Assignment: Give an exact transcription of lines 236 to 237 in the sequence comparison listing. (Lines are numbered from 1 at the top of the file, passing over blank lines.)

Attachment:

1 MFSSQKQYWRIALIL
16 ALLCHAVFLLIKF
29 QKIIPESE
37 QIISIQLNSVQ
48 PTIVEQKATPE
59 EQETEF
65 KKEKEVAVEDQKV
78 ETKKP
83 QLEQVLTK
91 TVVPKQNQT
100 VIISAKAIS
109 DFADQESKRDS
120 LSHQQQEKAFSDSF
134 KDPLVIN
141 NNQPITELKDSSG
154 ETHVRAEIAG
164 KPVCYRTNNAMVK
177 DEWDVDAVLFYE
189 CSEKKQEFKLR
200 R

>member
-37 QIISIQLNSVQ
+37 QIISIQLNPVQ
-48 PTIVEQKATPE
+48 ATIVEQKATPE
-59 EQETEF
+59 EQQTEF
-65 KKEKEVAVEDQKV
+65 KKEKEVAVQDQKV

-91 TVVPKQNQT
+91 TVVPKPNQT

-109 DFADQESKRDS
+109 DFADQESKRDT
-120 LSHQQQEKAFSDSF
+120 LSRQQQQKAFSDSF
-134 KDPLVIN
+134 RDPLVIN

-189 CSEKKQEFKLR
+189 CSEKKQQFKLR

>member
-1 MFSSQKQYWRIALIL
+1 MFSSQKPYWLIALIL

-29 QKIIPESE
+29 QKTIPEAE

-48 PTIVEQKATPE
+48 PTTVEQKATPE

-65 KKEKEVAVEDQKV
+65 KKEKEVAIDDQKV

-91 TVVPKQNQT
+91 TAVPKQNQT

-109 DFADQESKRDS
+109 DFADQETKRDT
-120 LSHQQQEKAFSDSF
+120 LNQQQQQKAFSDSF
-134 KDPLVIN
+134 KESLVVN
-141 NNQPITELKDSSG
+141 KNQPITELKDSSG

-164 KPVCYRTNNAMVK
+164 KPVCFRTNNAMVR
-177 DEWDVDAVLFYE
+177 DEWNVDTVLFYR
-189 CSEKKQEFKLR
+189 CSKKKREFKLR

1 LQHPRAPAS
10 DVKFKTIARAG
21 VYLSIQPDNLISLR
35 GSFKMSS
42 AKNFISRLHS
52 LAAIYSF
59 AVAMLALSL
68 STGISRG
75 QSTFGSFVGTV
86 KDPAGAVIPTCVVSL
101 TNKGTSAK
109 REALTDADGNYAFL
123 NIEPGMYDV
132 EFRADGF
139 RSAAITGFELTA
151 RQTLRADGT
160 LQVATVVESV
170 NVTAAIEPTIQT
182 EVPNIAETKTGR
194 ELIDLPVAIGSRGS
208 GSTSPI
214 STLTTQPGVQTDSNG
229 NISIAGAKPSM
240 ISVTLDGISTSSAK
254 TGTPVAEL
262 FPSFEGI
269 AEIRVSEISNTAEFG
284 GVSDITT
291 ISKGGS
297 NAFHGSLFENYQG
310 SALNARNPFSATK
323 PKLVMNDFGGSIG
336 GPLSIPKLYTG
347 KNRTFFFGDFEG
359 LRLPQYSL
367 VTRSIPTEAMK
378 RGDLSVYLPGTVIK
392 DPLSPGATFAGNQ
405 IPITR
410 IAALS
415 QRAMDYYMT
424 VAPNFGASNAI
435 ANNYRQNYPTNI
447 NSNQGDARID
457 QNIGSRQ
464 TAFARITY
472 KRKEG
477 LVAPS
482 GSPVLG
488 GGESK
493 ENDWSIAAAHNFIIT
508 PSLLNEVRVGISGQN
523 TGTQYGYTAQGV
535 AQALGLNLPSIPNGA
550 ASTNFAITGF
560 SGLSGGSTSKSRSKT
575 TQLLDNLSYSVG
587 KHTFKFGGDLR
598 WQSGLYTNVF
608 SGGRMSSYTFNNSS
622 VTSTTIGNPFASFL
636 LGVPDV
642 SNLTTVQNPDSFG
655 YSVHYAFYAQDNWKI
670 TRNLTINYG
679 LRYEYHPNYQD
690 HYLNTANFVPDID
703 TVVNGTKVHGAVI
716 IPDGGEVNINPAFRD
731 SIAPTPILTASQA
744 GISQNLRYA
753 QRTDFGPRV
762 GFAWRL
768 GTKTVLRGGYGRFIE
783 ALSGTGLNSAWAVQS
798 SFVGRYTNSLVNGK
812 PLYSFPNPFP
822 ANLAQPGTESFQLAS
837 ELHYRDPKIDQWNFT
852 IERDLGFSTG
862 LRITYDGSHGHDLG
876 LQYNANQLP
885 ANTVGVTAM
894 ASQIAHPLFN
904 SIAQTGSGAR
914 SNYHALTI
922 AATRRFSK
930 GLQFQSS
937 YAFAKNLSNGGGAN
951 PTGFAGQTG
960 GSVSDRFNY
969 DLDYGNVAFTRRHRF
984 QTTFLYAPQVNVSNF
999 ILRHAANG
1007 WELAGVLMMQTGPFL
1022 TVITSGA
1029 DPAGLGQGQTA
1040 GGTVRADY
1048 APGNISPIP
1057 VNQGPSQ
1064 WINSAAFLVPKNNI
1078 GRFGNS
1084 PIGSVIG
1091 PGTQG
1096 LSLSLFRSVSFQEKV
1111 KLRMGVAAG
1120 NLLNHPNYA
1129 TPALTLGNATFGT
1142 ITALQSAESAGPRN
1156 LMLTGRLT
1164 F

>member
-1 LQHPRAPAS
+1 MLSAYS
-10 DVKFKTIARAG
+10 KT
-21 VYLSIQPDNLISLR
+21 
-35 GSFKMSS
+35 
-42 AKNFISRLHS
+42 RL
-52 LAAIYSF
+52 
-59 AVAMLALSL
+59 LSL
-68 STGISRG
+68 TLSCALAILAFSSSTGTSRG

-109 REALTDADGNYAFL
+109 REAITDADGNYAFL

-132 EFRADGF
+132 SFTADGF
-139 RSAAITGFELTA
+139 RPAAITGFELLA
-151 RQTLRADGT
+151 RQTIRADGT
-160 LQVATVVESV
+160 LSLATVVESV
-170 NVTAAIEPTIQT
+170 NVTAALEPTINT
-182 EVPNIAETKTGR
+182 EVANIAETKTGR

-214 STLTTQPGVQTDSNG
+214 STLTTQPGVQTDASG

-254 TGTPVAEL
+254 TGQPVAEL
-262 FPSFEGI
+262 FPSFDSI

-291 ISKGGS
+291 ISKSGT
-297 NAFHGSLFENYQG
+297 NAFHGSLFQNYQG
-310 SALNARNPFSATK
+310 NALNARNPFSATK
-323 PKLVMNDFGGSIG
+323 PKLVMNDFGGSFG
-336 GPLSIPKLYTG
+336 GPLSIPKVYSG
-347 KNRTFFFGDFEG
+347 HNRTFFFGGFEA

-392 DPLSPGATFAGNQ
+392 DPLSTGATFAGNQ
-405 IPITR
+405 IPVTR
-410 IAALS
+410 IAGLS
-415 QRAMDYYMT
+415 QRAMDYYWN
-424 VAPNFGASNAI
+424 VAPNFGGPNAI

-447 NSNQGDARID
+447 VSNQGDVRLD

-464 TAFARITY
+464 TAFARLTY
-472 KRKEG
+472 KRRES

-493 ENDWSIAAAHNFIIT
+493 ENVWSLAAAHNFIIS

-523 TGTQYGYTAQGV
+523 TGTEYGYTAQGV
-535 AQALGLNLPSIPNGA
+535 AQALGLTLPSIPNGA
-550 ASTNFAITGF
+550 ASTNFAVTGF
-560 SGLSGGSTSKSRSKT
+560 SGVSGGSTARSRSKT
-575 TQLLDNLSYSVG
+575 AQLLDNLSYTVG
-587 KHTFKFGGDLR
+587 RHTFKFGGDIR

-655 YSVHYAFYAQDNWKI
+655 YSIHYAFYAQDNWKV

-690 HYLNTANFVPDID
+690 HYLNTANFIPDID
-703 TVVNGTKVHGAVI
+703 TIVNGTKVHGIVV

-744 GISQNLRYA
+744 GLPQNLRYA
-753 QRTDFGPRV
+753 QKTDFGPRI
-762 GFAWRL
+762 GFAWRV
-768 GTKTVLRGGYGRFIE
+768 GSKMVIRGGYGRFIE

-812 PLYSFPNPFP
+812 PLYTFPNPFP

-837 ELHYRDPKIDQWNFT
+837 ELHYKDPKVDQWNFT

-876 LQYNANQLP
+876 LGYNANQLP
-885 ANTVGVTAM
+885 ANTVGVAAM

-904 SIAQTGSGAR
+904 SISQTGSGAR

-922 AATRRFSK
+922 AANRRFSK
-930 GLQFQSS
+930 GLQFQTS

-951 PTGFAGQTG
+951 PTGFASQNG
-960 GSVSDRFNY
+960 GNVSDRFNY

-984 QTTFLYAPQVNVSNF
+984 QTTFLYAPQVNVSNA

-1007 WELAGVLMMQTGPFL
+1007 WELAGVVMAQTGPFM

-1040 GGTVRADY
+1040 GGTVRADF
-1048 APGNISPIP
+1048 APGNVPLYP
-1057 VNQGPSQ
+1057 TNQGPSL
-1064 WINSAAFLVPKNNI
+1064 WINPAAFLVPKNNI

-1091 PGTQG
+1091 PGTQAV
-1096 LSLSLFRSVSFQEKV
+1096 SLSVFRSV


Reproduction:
+447 VSNQGDVRLD

-464 TAFARITY